Saint Croix is an island in the Caribbean Sea and a county and constituent district of the United States Virgin Islands (USVI), an unincorporated territory of the United States. As the largest of the U.S. Virgin Islands, being 28 by 7 miles, it hosts one of the world’s largest and most modern oil refineries — Hovensa.
Construction of the 45,000-barrels per day (BPD) refinery began in October 1966. Substantial expansion occurred in the period 1966 to 1974 to increase the refinery’s capacity, making it the largest refinery in the world at that time. Heavy oil upgrading capacity was gradually added beginning in 1981,eventually increasing the refinery’s capacity to 485,000 BPD.

To accommodate the original 2,000-plus acre facilities on the south shore of St. Croix, a quarter-mile of wetlands was dredged and contained by a 120-ft long by 20-ft high dike that eventually became home to a service road, power and fire lines, and four major fuel lines that connected the refinery to adjacent holding tanks.

Many years and four major hurricanes later, two of the four major fuel lines had to be shut down due to leaks. At a cost of $800,000 per day in lost revenue, immediate upgrades were required.

Lack of as-builts and supporting documentation for the original facility and containment areas proved an immediate challenge on this project. Although it was known that a 30-in. fire line, a 12-in. water line and a 12,000-kv electric line existed in the area of the newly proposed pipelines, their exact location and depth was unknown. Initial soil investigation revealed moderate clay and coral at 15-ft, however, soil conditions beyond that point were also vague.

To minimize cost and risk, horizontal auger boring was selected as the most suitable trenchless method for replacing the leaking fuel lines. Four 120-ft auger bores to install two 30-in. OD steel casings and two 48-in. OD steel casings were required, since two additional fuel lines had begun to leak just prior to construction, which began in early October 2007.

Installation challenges were immediately apparent as the first of the two initial bores to install 48-in OD steel casing failed. Extreme weather had stripped the binding material from the outer layer of coral causing the loose material in it to cave in. Dropping a foot below grade, a second bore successfully cleared the loose material but became bound in dense, sticky clay at approximately 60 ft. Water was pumped in and around the auger to loosen the clay and allow the auger to glide for another 40 ft. Once again, the auger encountered the outer layer of coral as it exited the dike, making turning the auger impractical. It was then shut down and used as a jacking device for the remaining 20 ft, successfully avoiding a nearby overflow oil drain.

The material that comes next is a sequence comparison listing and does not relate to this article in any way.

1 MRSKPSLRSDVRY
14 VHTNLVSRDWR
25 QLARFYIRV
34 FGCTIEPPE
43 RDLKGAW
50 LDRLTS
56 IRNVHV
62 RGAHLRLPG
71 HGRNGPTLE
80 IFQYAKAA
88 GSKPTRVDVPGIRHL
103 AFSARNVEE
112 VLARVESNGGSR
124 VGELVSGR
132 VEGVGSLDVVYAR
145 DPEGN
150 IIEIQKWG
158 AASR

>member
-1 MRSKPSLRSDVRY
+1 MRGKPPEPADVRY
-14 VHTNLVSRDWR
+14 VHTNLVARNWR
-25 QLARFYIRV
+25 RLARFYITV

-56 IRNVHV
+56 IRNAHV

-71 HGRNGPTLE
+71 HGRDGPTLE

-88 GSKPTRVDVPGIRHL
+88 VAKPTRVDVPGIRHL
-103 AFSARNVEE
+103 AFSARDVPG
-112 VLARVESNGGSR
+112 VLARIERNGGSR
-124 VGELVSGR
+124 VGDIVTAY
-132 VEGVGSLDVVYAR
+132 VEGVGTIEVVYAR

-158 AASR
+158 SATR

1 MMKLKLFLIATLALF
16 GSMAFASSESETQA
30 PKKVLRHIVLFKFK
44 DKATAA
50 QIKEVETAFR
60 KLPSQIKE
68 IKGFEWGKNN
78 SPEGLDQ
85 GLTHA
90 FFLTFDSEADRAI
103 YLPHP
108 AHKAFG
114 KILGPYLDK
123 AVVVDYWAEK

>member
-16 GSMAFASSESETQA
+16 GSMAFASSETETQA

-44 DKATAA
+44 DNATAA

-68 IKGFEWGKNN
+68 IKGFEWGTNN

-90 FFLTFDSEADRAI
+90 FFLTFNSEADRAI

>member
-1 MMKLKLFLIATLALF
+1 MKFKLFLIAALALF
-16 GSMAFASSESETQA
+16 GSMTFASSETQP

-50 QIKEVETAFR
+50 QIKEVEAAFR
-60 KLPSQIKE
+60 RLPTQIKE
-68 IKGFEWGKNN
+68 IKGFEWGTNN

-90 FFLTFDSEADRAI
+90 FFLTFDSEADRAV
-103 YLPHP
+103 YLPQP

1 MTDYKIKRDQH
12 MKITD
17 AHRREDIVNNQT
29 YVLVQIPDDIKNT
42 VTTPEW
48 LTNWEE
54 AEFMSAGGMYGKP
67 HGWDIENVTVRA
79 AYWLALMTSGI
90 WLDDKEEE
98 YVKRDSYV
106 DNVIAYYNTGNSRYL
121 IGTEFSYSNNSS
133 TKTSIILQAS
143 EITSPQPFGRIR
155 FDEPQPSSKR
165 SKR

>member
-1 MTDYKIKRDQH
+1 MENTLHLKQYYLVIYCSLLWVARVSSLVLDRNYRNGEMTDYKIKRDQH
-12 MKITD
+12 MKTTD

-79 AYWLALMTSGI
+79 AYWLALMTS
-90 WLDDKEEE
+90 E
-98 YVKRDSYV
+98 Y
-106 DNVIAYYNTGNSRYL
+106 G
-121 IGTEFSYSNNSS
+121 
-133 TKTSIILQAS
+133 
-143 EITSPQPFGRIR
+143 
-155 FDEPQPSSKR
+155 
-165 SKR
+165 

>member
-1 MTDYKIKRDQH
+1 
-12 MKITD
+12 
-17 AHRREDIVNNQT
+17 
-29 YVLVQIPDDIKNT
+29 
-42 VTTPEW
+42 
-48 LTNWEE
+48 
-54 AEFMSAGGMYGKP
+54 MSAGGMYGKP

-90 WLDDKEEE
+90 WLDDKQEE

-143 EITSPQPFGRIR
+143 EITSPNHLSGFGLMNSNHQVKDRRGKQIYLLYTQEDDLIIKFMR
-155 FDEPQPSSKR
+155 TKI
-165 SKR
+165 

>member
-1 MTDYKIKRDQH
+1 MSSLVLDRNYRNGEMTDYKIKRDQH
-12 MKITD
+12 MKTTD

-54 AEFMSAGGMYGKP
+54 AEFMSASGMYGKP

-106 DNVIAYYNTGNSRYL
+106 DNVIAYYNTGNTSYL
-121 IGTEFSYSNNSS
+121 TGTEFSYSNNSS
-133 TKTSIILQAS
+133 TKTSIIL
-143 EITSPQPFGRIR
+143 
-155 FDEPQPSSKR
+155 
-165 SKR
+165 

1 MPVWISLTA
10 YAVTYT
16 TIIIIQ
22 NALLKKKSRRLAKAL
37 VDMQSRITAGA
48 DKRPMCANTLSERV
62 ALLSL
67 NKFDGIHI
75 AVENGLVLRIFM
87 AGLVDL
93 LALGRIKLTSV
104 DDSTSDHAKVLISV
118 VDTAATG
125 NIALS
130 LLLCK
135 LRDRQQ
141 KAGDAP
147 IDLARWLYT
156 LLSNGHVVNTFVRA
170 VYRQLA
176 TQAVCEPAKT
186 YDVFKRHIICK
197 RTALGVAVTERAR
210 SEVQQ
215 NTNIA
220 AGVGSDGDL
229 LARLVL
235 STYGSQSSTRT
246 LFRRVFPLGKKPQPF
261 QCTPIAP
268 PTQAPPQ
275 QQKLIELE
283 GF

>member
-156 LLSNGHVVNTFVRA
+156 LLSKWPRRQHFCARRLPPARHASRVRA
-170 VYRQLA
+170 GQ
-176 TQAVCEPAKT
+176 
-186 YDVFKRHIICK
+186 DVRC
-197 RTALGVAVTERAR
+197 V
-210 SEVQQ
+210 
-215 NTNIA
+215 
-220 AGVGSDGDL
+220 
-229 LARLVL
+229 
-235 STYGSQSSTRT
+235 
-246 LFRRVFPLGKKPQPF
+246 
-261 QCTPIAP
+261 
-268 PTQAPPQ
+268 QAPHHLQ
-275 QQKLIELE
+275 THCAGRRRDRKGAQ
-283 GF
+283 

With little room to maneuver and little time to spare, each of the three remaining casings were installed successfully and the project was completed in mid-October 2007, amazingly eight days ahead of schedule.
Although the lack of as-builts did prove detrimental initially, Specialized Services Co. was able to employ a combination of innovation, technology, and experience that resulted in success.

As demonstrated on this project, the lack of as-builts and documentation will be the initial hurdle for any project. An excellent set of as-builts can save much time and money for an owner and contractor, helping them to make more informed decisions and reduce risk. It is common for changes to be made during construction. What becomes the challenge is making sure those changes are reflected in the as-built records.

Arvid Veidmark III is executive vice president of Specialized Services Co., which is headquartered in Phoenix.

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